Talya Eden and **Will Rosenbaum**

Tel Aviv University

Suppose $G = (V, E)$ is a very large graph

Access to $G$ is provided via queries:

- sample a (uniformly random) vertex $v \in V$
*degree query*: return the degree of vertex, $d(v)$*neighbor query*: return the $i$-th neighbor of $v$*pair query*: return whether or not $(u, v) \in E$

**Main Question:** How many such queries are necessary and sufficient to sample an edge $e \in E$ from a(n almost) uniform distribution?

Query Access Model(s)

- introduced in the context of property testing
- standard for sublinear (time) graph algorithms

Random Edge Samples

- used in many sublinear graph algorithms (testing bipartiteness, counting triangles & cliques, estimating moments of the degree distribution)
- used as a basic query by Aliakbarpour et al. (2016) to estimate number of star subgraphs

**Theorem 1.** There exists an algorithm $\mathcal{A}$ that given query access to any graph $G = (V, E)$ with $n = |V|$ and $m = |E|$ returns a random edge $e \in E$ such that:

- each edge is returned with probability $(1 \pm \varepsilon) / m$
- $\mathcal{A}$ uses $O{\big(}n\, {\big /} \sqrt{\varepsilon m}\big)$ degree and neighbor queries in expectation.

**Thoerem 2.** Any algorithm that samples edges from an almost-uniform distribution requires $\Omega\big(n\, \big / \sqrt{m}\big)$ degree, neighbor, or pair queries.

**Note.** In this talk, we'll focus on proving Theorem 1.

Suppose the max degree of $G$ is bounded by $\Delta$

- pick vertex $v \in V$ uniformly at random
- pick $i \in \{1, 2, \ldots, \Delta\}$ at random
- if $u$ is $i$th neighbor of $v$, return $(v, u)$
- otherwise, repeat 1–3

Notes:

- each $e$ is returned with probability $2 \big{/} \Delta\, n$
- success probability is $2 m \big{/} \Delta\,n$
- worst-case (expected) number of queries is $\Theta(n^2 / m)$

- Partition vertices (and edges) into sets of
*heavy*and*light*elements according to degree. - Sample edges from light vertices by using simple (but inefficient) protocol, $\Delta = \theta$
- To sample edges from heavy vertices:
- pick a random edge $(u, v)$ where $u$ is light,
- if $v$ is heavy, pick a random neighbor $w$ of $v$,
- return $(v, w)$.
- Invoke subroutines for sampling light and heavy edges with equal probability. Repeat until an edge is returned.

replace edges with directed edges

Replace each edge $\{u, v\} \in E$ with a pair of directed edges $(u, v), (v, u)$

Set threshold $\theta = \sqrt{m / \varepsilon}$:

- $u$ is
*light*if $d(u) \leq \theta$ and*heavy*otherwise - $(u, v)$ is light (resp. heavy) if $u$ is light (resp. heavy)
- $E_L$ (resp. $E_H$) is the set of light (resp. heavy) edges

**Threshold Lemma.** If $u$ is heavy, then at most an $\varepsilon$—fraction of $u$'s neighbors are heavy.

**Proof.** There can be at most $\sqrt{\varepsilon m} = \varepsilon \theta$ nodes with degree at least $\sqrt{m / \varepsilon}$. $\Box$

$\implies$ at least $(1 - \varepsilon) d(u)$ of $u$'s neighbors are light.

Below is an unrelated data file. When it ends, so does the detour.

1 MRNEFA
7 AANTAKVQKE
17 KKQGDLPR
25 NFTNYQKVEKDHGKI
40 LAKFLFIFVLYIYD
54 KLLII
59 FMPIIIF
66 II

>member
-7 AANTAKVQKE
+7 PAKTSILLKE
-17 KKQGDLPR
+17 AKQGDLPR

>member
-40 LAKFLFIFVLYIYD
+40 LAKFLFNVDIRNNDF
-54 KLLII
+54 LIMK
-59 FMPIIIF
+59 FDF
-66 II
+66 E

**SLE algorithm**

- pick $u \in V$ uniformly at random
- if $u$ is light, pick $i \in [\theta]$ uniformly (else, fail)
- if $v$ is $u$'s $i$-th neighbor, return $(u, v)$ (else, fail)

**SLE Lemma.** SLE succeeds (i.e., returns an edge) with probability $|E_L| \big/ n \theta$. Further, for every light edge $e$, we have
$$
\Pr(\text{SLE returns } e) = \frac{1}{n \theta}
$$

**SHE algorithm**

- use SLE to sample edge $(u, v)$ (or fail)
- if $v$ is heavy, pick $i \in [d(v)]$ uniformly
- return $(v, w)$ where $w$ is $v$'s $i$th neighbor

**SHE Lemma.** SHE succeeds with probability $p$ satsifying
$$
(1 - \varepsilon) \frac{|E_H|}{n \theta} \leq p \leq \frac{|E_H|}{n \theta}.
$$
Further, for every heavy edge $e$ we have
$$
(1 - \varepsilon) \frac{1}{n \theta} \leq \Pr(\text{SHE returns } e) \leq \frac{1}{n \theta}.
$$

Suppose $v$ is a heavy vertex, $d_L(v)$ the number of its light neighbors.

By Threshold Lemma, $d_L(v) \geq (1 - \varepsilon) d(v)$

By SLE Lemma the probability that some $(u, v)$ is returned in Step 1 of SHE is $$ \frac{d_L(v)}{n \theta} \geq (1 - \varepsilon) \frac{d(v)}{n \theta}, $$ in which case SHE succeeds.

The probability that SHE returns $(v, w)$ is then $$ \frac{d_L(v)}{n \theta} \cdot \frac{1}{d(v)} \geq (1 - \varepsilon) \frac{1}{n \theta}. \qquad\qquad \Box $$

**Sample Edge (SE)** Repeat until an edge $e$ is returned

- with probability $1/2$ invoke SLE
- otherwise invoke SHE

Analysis follows from SLE/SHE lemmas:

- probability that SE succeeds is at least $$ \frac{1}{2} \cdot \frac{|E_L|}{n\theta} + \frac{1}{2} \cdot (1 - \varepsilon) \frac{|E_H|}{n \theta} = \Theta\left(\frac{m}{n \theta}\right) $$
- the expected number of queries until success is $O(n \theta / m) = O(n \big/ \sqrt{\varepsilon m})$
- each edge is returned with roughly equal probability

- If $m$ is not known in advance, it can be estimated using $O(n \big / \sqrt{m})$ queries [Feige 2005, Goldreich & Ron 2008]
- Optimality of SE algorithm (Theorem 2)
- start with any graph on $n$ vertices, $m$ edges
- add a clique with $m$ edges ($\Theta(\sqrt{m})$ nodes)
- clique edge must be returned with probability $1/2 - \varepsilon$, but the probability of "hitting" the clique is $\Theta(\sqrt{m} / n)$

- Lower bound proof can be formalized simply using communication complexity [Eden & Rosenbaum 2018]